Inequalities: Sociology and Consumer Society Essays

775 Words Jul 8th, 2011 4 Pages
A consumer society is best defined as the process in which goods and services are bought and used to satisfy people’s perceived needs (J.Obelkevich. 1994). The image of this consumer society can be described as one of individualism and freedom but it can also be marked by social divisions, inequalities and exclusions. This essay examines the relationships there are between consumerism, the social divisions this engenders and ultimately the choices, if any, this offers to people. It shows how our choices can be defined by the type of people we are, the way that we are perceived by others and our ability to consume.

Consumption is now seen as the major aspect for many in our society and a dominant force in shaping all our identities.
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The image that this portrays to other less socially acceptable members of society is one of social belonging, status, social class and choice (Veblen, 2009, p.).

In contrast the repressed portion of society (Bauman, Making Social Lives, 2009) the unemployed, elderly, migrants, disabled and the poor are seen by many as being socially unacceptable and unable to consume effectively in society. Because of their lack of resources and limited income their choices are restricted; they are more socially isolated, less mobile and less valued in a consumer society.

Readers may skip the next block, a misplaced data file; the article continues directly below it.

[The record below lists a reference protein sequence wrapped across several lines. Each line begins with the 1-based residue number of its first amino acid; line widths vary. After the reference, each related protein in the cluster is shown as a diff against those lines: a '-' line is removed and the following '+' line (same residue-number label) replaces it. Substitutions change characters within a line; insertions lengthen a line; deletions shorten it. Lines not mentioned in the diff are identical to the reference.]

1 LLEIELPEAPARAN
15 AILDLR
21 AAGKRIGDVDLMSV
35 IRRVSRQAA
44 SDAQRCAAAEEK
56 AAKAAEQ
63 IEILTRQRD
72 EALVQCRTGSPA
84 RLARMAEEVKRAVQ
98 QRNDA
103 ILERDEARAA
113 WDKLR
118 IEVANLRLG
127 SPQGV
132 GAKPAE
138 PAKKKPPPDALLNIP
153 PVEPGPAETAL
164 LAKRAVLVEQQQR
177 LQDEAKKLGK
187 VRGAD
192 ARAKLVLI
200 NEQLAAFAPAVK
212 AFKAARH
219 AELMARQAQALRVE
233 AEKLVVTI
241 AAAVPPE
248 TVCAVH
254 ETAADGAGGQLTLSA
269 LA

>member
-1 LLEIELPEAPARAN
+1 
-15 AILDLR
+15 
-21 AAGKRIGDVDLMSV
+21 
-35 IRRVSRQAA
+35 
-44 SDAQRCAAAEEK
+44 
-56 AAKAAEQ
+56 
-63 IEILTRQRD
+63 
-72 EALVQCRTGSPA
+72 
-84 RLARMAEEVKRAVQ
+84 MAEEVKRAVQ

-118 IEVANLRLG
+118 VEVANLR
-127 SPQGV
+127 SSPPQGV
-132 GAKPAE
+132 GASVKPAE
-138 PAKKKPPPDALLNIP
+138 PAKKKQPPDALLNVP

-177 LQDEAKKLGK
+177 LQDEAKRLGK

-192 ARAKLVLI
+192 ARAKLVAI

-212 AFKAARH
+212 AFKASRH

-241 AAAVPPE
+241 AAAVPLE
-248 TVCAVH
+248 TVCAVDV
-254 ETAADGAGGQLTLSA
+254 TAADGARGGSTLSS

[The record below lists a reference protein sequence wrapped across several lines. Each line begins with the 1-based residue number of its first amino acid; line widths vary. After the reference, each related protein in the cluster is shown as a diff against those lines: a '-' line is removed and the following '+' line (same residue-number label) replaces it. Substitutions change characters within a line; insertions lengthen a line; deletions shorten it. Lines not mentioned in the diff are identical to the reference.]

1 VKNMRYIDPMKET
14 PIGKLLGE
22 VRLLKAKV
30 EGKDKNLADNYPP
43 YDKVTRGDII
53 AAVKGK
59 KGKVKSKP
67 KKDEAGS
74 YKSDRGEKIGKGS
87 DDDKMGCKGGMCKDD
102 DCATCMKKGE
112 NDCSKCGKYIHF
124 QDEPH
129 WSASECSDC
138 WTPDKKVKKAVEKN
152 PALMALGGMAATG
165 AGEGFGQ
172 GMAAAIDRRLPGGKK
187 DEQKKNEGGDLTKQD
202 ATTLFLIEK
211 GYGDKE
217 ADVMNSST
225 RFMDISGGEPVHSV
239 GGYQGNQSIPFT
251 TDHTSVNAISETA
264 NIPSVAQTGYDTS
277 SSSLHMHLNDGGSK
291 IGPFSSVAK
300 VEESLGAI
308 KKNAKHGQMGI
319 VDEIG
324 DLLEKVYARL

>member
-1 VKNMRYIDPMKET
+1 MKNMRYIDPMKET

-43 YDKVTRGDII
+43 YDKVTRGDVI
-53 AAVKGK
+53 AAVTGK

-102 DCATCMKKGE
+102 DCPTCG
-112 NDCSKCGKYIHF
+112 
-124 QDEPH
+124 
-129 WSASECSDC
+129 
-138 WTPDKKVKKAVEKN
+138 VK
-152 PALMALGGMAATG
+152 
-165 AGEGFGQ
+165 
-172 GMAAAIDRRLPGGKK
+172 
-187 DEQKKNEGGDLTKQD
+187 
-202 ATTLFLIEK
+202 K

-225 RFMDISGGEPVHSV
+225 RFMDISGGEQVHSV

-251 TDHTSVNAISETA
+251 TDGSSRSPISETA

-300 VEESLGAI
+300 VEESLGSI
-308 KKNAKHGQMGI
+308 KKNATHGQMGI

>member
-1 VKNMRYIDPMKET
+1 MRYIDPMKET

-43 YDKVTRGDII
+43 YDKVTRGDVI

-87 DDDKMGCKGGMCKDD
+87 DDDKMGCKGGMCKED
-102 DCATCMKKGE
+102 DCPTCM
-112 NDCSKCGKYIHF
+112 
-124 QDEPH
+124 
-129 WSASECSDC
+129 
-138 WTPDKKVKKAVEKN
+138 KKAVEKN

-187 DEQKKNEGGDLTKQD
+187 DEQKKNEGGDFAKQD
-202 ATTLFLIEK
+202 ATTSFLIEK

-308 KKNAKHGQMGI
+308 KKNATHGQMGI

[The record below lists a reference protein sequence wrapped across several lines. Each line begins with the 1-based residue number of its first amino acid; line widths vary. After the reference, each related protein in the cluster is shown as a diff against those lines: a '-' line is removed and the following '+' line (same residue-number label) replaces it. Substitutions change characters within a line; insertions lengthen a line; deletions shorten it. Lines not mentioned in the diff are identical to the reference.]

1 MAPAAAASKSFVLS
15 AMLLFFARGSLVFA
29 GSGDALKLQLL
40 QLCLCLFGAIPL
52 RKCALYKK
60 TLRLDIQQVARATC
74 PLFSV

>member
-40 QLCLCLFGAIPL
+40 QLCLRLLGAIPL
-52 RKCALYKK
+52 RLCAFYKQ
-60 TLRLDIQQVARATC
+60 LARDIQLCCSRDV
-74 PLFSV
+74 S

ransients, Rubbish and Durables In almost all contemporary debate where the consumption of goods and services is considered it is largely assumed that these possessable objects and experiences are of at least some value, it seems that the category of objects and experiences of no value (rubbish objects and experiences) is largely invisible. Thompson argues that the processes and contradictions involved in recognising rubbish are crucial to social life. He has a particular conception of rubbish, one which rather than seeing it as waste or even as the unwanted, views it as necessary to the wider system of valuation. For Thompson rubbish can only really be understood in relation to the categories of transient and durable. Indeed these two categories represent the visible and valued elements of material culture as opposed to the invisible and unvalued ‘rubbish’. It is important to

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